Clive Owen, Juliette Binoche Wage an Artistic War in ‘Words and Pictures’

Tara Taghizadeh


Words and Pictures

Director: Fred Schepisi

2 Stars (out of 4)


Set against a beautiful backdrop of East Coast country splendor, Jack Marcus (Clive Owen) and Dina Delsanto (Juliette Binoche) are talented, middle-aged teachers at a prestigious prep school. Jack is a longtime employee at the school, a jaded alcoholic author with remote ties to his son, who is bored with teaching and the predictable ambitions of his students. Dina is a brilliant and lauded painter who has newly arrived to teach art.


There is an instant connection between the two, which results in immediate sparring and a war of words (and pictures). Jack claims that words are more powerful than images, while Dina repeats the old adage that a picture is worth a thousand words. They both set out to prove the other wrong.



While the tug-of-war between art versus language serves as a backdrop for the film, the real story is Jack’s tenure as teacher and the danger he faces from the board for losing his job. There are teachers and administrators who side with him and praise his teaching skills, and those who would rather see him go. In the midst of his midlife crisis and his continuous efforts to combat alcoholism, we witness a budding (and surprising) romance between him and Dina.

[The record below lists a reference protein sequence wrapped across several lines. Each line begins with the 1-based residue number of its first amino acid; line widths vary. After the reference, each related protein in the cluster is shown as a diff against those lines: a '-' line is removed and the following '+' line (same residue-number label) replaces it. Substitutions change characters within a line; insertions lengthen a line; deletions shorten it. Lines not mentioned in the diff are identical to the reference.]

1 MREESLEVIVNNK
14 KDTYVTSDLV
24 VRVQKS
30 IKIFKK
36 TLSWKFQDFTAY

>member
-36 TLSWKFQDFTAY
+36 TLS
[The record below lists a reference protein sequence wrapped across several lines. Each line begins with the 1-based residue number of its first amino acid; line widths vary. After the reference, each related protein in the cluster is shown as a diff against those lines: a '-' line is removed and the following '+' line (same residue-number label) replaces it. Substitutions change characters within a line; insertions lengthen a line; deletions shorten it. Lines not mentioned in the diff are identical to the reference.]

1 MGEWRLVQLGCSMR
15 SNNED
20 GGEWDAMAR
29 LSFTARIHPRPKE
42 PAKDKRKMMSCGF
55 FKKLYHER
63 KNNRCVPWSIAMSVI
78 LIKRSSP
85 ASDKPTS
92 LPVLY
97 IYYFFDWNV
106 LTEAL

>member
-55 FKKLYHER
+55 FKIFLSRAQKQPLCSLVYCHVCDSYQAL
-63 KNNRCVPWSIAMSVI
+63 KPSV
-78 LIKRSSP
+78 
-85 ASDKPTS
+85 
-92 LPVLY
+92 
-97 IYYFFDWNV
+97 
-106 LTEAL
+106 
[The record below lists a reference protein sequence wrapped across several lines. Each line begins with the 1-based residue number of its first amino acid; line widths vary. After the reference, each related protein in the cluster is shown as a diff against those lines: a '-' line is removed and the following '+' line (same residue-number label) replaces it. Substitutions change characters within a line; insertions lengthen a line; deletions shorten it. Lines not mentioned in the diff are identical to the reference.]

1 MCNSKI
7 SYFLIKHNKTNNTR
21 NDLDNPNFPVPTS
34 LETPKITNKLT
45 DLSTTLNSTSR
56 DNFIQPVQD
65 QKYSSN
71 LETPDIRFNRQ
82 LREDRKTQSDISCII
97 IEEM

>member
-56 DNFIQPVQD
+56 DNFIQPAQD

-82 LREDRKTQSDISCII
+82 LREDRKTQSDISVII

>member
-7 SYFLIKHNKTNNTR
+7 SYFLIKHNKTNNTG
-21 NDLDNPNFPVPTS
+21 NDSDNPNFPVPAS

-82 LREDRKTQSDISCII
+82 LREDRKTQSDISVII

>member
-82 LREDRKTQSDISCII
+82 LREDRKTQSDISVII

Fred Schepisi’s film is charming and entertaining enough, but the twists and turns are rather predictable. The script would have benefited from an edit. And as good as Clive Owen and Juliette Binoche are in the lead roles, the writing doesn’t do the actors justice. The minor characters aren’t as well-developed as they should be, either; therefore, Owen and Binoche carry the weight of the entire film.



In the end, Words and Pictures is more a light romance than a thought-provoking project about the merits of literature and art, which is perhaps what the studio had in mind given its summer release in theatres.


Author Bio:

Tara Taghizadeh is the founding editor and publisher of Highbrow Magazine.

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